Ballet Hispánico in Spring 2023 has grown into America’s largest Latinx cultural organization. It’s become a full-fledged dance organization with its own studios, a touring company, school of dance, and multidimensional community arts outreach.
The Hispanic community dance company that Venezuelan-born, Mexican Puerto Rican dancer Tina Ramirez started in 1970, has grown into one of the cornerstones of New York City’s dance world. Ramirez, born in Venezuela where her father was bullfighting, passed on in September 2022, so this is a season of remembrance and gratitude. 🇻🇪 🇲🇽 🇵🇷
In the hands of its second Artistic Director, Cuban American Eduardo Vilaro, Ballet Hispánico now performs on America’s most respected stages including New York City Center and Lincoln Center. 🇨🇺
And Ballet Hispánico is not only about dance. This company is about preserving our Caribbean and Latin American cultural heritage, and inspiring the next generation of leaders. Vilaro himself began his dance career at the company.
When you look back at Ballet Hispánico’s origins at Lola Bravo’s Spanish dance school on Seventh Avenue, and 13-year old Tina’s statement to her teacher, “when I grow up I want to be like you;” it becomes clear that while leadership is essential, it is the spirit of the dancers themselves that makes this company.
To be Hispanic today means many things, but most importantly, it means being part of the diverse cultural fabric that we call America. Latin culture is one of the largely unspoken taproots of this great experiment at making one out of many, so it’s no exaggeration to call Ballet Hispánico “One of America’s Cultural Treasures.”
Ballet Hispánico Spring 2023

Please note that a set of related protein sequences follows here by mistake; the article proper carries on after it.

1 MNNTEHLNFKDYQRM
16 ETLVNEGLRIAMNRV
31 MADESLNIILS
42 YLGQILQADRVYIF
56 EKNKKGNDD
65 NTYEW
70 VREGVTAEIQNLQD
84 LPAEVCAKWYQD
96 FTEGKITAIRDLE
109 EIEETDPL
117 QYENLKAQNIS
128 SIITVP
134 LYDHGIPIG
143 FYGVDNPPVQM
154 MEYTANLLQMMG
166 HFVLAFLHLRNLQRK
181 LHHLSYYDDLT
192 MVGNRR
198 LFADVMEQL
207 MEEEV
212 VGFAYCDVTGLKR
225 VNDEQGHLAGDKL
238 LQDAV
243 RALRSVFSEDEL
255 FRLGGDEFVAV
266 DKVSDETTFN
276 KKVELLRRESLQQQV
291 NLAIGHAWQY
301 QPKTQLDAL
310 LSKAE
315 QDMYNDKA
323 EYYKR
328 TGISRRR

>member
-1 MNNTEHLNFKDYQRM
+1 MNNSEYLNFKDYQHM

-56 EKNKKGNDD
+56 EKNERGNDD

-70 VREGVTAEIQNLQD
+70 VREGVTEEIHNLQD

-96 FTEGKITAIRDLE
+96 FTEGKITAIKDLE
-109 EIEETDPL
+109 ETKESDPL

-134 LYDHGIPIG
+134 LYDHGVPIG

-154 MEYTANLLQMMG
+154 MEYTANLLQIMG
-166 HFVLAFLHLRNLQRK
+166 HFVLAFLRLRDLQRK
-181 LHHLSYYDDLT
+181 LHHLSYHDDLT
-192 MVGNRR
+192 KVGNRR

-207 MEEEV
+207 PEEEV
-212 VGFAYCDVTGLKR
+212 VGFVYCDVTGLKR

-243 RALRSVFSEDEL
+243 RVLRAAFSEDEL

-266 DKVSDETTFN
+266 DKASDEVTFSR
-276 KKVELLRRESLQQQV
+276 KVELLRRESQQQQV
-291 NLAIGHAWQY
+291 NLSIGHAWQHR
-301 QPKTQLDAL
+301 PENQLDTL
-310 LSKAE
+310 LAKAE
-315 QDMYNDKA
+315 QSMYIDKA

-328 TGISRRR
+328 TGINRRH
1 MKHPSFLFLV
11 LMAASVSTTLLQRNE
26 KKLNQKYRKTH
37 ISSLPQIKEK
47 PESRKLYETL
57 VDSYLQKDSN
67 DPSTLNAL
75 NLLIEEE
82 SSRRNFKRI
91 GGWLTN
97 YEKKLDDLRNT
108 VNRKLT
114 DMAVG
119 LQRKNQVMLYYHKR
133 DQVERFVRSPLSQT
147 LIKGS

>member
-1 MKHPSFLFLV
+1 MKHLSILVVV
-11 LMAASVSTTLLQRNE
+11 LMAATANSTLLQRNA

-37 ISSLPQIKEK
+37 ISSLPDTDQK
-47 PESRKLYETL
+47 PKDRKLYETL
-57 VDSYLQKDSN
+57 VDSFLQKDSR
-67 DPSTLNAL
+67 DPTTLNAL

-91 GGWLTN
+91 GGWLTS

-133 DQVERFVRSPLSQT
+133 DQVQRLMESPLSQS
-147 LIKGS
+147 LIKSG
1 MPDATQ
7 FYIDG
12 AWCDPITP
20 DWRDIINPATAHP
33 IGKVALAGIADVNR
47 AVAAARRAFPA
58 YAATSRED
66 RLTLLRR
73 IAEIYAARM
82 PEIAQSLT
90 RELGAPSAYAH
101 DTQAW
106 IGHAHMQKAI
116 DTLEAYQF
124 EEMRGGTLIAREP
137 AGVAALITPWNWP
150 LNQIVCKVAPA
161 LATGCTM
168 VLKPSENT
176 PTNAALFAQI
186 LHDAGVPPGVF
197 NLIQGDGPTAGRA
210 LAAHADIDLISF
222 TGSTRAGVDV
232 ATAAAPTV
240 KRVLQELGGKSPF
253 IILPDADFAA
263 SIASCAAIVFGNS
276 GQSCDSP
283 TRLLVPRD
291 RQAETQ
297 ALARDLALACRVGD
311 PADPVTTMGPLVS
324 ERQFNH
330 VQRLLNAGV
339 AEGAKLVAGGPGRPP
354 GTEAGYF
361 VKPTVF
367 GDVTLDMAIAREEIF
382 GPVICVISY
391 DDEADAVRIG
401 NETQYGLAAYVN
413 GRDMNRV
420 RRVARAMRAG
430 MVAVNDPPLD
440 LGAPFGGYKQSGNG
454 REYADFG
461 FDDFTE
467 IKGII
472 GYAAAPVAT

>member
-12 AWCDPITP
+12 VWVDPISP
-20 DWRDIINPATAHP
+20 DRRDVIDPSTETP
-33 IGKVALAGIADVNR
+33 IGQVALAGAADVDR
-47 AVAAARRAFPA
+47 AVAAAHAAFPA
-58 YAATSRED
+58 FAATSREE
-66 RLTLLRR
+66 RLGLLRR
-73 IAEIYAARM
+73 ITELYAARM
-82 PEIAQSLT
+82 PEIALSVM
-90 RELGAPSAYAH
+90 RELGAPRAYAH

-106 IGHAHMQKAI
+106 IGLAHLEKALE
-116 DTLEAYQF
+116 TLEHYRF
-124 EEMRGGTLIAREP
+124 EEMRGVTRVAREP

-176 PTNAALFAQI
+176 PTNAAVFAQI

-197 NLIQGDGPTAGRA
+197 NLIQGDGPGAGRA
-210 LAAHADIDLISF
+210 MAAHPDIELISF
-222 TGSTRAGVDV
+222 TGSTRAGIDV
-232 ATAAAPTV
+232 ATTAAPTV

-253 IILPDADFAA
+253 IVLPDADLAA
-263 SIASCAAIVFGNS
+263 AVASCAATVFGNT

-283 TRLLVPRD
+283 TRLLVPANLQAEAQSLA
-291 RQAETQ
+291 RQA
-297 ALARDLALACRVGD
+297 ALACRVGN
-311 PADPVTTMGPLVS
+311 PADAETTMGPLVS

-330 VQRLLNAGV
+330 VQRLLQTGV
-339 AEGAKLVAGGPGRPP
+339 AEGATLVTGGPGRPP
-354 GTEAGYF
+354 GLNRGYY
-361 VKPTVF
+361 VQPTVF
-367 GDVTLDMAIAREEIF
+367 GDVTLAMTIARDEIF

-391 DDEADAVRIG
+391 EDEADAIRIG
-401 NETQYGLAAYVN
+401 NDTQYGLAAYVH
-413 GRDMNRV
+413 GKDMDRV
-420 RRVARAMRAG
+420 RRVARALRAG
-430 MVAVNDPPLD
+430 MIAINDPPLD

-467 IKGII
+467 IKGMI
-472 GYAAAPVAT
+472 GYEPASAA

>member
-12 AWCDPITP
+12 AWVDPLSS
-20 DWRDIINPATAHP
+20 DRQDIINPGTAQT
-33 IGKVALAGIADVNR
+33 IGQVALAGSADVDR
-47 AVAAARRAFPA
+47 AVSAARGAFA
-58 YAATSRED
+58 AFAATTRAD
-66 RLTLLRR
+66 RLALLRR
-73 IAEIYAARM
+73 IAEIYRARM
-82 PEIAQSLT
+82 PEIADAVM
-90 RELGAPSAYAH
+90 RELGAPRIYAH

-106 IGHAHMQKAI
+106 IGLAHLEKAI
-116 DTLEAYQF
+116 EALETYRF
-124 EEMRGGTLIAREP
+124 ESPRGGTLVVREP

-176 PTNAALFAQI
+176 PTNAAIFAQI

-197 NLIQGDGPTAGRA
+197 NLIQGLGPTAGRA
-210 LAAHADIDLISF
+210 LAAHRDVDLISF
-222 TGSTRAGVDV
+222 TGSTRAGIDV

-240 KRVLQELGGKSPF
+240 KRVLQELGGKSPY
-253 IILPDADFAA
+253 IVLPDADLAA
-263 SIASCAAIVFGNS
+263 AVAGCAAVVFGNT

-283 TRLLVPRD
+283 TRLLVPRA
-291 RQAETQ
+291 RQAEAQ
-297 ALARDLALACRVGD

The artists in the spring program represent the cultural heritage of Ballet Hispánico founder Tina Ramirez and current Artistic Director Eduardo Vilaro.
Ballet Hispánico dances “New Sleep,” an iconic Forsythe ballet pas de deux; new commissions: “Sor Juana” by Michelle Manzanales and “Papagayos” by Omar Román de Jesús; and a company classic “Club Havana” by Pedro Ruiz. It’s at New York City Center in Midtown, Manhattan; Thursday-Saturday, June 1-3, 2023. From $35. nycitycenter.org 🇨🇺 🇲🇽 🇵🇷 🇻🇪
The opening night Legacy Gala tributes The Miranda Family who have done so much for Hispanic New York. Ana Navarro (The View) hosts the special evening at the Plaza Hotel followed by dancing to the Spanish Harlem Orchestra.
Ballet Hispánico School of Dance
If you’re thinking about putting your children in dance school, think about Ballet Hispánico.
Studying dance isn’t only about learning to dance. It’s about learning to follow instructions, train your mind and body, work in a group, and always retain your poise.
Only a few who study dance go on to become professional dancers. But most who study dance will tell you that it helped them in their careers, wherever life led them.
Thank you Ballet Hispánico and New York City Center for sponsoring dance at New York Latin Culture Magazine. We have many outstanding clients, but you are among those we are most proud of. It’s because you both represent the best that New York can be.